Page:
RibbonEnergy

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Title: Energy Stored in the Ribbon

[Cover Img]

About:

  • Moderator: Brad Edwards
  • Created: July 6, 2008
  • Modified: July 25, 2008

Tags:

  • This is a collaborative article
  • Discipline(s): Major Technical Issue

Energy Stored in the Ribbon

As a material is stretched it stores energy. In the case of the SE this energy can be released quickly when the ribbon is damaged. The question is where does the energy go? Is the CNT thread or even the ribbon vaporized or does the energy go elsewhere?

The worst case scenario is a catastrophic cascade where a single thread is damaged and as it recoils the stored energy is converted into enough heat to vaporize the thread. As the thread vaporizes it continues to recoil and vaporize until there is no thread along the length of the ribbon. In the process the recoiling thread damages neighboring threads which also vaporize. Bad scenario.

Ribbon energy 2.jpg

However, some of the energy will be converted to kinetic energy, some into radiative, if the threads are spun CNTs they won't act as a single unit and energy will be transferred and contraction slowed, the interconnects will slow the recoil, the threads will not recoil perfectly axially and fly out of the plane,... but we may still have issues. If so, can the ribbon be designed and run at a lower tension that eliminates the issue or do we redesign the ribbon?

Detailed material’s science and engineering are required to address this issue. A detailed computer model is likely needed as well but initial definitions can be done with little more than "paper and pencil".

The energy in a spring is

E=1/2*k*x^2

The tensile strength we can assume for a CNT thread is 100 - 200GPa and the elongation at breakage can be 10% or higher though breakage also occurs in stages where the CNT deforms or necks down releasing some of stress prior to breaking.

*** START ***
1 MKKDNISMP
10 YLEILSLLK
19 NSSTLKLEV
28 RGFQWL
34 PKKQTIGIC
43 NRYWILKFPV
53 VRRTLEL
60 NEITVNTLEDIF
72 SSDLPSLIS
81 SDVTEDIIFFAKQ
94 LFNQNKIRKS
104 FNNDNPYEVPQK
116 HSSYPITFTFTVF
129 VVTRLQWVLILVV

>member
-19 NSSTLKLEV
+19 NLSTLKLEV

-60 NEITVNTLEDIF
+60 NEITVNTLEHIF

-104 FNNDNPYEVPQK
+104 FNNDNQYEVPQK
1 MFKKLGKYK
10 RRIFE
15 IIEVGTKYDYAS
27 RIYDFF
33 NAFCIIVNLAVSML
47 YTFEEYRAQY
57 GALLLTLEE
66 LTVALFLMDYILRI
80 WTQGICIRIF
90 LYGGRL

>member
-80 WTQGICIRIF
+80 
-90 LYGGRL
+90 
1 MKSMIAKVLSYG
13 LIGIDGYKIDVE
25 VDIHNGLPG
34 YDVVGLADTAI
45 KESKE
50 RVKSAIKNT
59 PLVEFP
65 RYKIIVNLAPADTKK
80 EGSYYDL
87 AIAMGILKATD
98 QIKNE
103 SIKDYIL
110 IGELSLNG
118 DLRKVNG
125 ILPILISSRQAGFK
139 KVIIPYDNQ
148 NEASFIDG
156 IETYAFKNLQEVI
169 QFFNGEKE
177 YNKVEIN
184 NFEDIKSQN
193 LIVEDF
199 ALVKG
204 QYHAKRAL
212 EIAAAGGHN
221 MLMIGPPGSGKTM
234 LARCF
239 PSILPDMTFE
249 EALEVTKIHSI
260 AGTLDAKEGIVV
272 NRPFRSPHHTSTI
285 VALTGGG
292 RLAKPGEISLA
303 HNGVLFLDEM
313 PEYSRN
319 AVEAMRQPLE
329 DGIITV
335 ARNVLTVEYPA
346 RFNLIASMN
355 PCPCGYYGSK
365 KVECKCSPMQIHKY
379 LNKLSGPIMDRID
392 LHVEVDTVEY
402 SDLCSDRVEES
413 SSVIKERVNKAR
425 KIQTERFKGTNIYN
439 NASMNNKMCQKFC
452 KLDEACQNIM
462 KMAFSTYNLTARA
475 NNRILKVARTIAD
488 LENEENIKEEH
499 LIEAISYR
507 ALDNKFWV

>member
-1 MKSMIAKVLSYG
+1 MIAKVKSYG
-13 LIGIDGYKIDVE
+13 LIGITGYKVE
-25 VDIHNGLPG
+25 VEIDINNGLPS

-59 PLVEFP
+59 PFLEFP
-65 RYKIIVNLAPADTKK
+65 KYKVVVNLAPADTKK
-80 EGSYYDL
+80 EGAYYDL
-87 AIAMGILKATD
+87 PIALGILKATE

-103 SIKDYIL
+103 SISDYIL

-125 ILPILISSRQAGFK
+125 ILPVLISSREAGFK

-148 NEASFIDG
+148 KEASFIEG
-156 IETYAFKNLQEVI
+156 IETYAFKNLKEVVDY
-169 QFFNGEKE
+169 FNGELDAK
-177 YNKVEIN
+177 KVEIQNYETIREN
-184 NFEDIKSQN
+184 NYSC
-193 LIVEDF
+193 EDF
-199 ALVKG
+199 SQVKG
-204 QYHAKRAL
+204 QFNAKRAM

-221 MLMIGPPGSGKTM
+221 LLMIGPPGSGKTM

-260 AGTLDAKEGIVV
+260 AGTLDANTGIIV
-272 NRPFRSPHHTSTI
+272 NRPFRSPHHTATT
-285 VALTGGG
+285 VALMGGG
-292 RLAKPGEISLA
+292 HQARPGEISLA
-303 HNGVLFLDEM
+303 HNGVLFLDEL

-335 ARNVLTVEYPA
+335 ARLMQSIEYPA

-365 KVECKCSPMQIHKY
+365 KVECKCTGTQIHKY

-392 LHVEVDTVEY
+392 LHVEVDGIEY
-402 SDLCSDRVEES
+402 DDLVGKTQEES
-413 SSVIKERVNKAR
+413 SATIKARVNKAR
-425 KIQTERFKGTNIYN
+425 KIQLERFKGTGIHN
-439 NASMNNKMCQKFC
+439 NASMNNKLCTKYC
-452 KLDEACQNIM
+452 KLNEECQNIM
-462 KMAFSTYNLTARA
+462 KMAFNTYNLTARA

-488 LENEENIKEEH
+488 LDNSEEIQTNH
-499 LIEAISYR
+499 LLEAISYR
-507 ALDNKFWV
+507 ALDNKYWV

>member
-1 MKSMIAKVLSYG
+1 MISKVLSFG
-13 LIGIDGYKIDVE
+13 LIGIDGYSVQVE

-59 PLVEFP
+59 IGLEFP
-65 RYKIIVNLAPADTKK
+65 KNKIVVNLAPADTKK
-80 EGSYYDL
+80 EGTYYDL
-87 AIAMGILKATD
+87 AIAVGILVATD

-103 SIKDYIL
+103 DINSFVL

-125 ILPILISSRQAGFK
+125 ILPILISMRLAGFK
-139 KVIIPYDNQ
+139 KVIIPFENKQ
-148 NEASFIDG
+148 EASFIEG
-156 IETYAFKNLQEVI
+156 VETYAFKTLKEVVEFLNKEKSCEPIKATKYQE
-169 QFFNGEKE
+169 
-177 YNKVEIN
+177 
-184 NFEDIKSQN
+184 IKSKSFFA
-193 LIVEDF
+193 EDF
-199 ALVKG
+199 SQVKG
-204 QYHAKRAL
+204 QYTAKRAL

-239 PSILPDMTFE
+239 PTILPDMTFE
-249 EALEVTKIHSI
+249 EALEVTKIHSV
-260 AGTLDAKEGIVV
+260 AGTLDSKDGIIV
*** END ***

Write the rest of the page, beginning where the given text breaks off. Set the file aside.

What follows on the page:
The vaporization temperature of CNTs in vacuum is around 6000 C but much lower in atmosphere.

If the ribbon is run at 50 GPa tension we can calculate the elongation and energy stored in the fibers. Knowing the heat capacity the temperature of the fiber can then be determined to first order.

E=V*c*T

where E is energy, V is volume, c is the heat capacity (1.5 J cm-3 K-1 for graphite) and T is the temperature change which comes out to be around 1600C depending on the choice of elongation for a given tension.

This calculation needs to be done carefully and for all possible variations first and then a more precise calculation including radiation, losses to kinetics, etc. then the heat must be dealt with.

Specific Work

  1. Definition paper on the physical situation including
    • how things are expected to act,
    • the energy transfer mechanisms. For example, direct vaporization and momentum transfer upon meteor impact.
    • thermal attributes such as heat wave down thread and radiative cooling,
    • mechanical aspects such as unwinding of spun threads, friction on threads pulling through interconnects, out of plane movement due to impact and simple non-uniform breaking.
    • ...
  2. 3D Finite element analysis of a a recoiling spun CNT thread
    • model the thread in detail
    • model interconnects
    • model stresses in the thread and interconnect and how tension transfer occurs
  3. Include interactions with multiple interconnects and neighboring fibers including collisions

Ongoing Work

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Title:Open for Use:
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